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OpsLog – LM&O - 3/28/2018 PDF Print E-mail
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Wednesday, 28 March 2018 22:43

s the forward trucks of 247 West rattled over the points of Bound Brook throat, I figured this was shaping up to be a strange run. I’d only just scrambled aboard ten minutes before – she was already four hours late (her original crew had been pulled for a coal run earlier). And strangely, 271 (not due out for two more hours) was running ahead. They were already nosing into Calypso Yard some distance ahead of me – heard it over the horn. The problem was, all our pickups were on a shared yard track, meaning they’d have to dig their cuts from behind my cuts, both there and Martin.

Was wondering how this would resolve as I pushed into the upper runs and gassed 247 through the beautiful spring midday, sending ballast over the side of the Lackawanna bridge to bounce off the roofs of the new housing below. Easing into Calypso, I was happy to see 271 was doing setup switching. They’d just gotten their own cut out and set mine aside. Even better, the crew was willing to let me run ahead. And even betterer, they’d work up my warrant while I cut in these pickups and run the air up. As we rolled past his cab, Sarge handed the paperwork across. Now built, I cracked the throttle to run 2 and took her out on the high rail, getting a short run over to Hellertown. After meeting 244 there, we had an uneventful run over the summit (well, uneventful other than relying on magic helpers to cross the top).

Martin Yard was a busy place. We came in and followed Yardmaster Frank’s instruction (does he ever use his own units?), pushing and fetching and backing. Just as we built our train up, 271 eased in next to us. It as actually pretty cool. With that, I cracked into run 3 and angled across the shiny new turnouts to departure track 1, watching the river flow past and noticing a yard flunky chasing my caboose furiously waving a red flag. Dumping air, we stopped. Turns out there was a local coming in on our departure track. Frank was reading the riot act to the dispatcher but finally I got a way to worm out of there. Worked up to Mingo Junction where the following occurred.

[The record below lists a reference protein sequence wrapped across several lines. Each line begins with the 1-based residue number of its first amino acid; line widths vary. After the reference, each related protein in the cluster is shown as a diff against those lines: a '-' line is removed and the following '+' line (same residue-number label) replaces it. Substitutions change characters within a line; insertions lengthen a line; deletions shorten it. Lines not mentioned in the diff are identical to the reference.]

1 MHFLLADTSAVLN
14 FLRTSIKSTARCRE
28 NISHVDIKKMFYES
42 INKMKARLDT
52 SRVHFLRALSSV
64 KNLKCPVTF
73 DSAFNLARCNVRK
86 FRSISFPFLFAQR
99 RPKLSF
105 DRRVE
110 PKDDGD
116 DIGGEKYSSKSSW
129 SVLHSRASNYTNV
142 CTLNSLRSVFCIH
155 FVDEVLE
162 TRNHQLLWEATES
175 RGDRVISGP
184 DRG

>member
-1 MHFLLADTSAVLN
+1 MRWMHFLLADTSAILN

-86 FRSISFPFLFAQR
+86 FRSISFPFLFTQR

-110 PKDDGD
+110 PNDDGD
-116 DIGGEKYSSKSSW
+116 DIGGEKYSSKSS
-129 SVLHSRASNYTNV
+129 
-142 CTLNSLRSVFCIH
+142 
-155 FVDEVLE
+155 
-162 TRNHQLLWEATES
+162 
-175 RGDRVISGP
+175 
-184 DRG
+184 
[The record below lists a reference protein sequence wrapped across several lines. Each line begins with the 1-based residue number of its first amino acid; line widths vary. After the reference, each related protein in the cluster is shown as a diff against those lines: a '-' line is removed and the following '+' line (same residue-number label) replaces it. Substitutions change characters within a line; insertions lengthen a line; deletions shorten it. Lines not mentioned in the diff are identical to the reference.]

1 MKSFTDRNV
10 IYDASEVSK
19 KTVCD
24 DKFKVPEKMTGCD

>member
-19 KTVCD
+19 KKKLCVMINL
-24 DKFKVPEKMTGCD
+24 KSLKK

Took the main (as order) to meet a train (as ordered). Actually met two train, train 298 and train-X, a “special train” (three units just test running without dispatcher authority). Train-X held the siding and remained after 298 cleared. My new warrant said I was waiting for the Zanesville Local to arrive before running to Cincinnati. The Zanesville Local showed me his paper (technically a small operations cheat) and he was waiting for 271 (who was currently going into emergency after the nasty shock of emerging from Jackson Tunnel to find my caboose occupying the main.

So, see the problem? I was waiting on the train in front of me to come, but he couldn’t until he met the train behind me, who was blocked.

There comes that moment in operations when the dispatcher comes out of his room to fume and fluster at all us idiotic crews for following his orders. That was one of those moments.

We worked it out, of course. Train-X backed down into Mingo Industrial, freeing 271 to go around me and unlock the local, which unlocked me. I followed 271 (musing on how I’d passed him, only to be passed in return) and ease in beside him in Cincinnati. Came out of staging to return some engines, to see a crazy long train (lead units – 298 – midtrain units – 414 (coal drag) and helpers behind working their way over Harris Glen.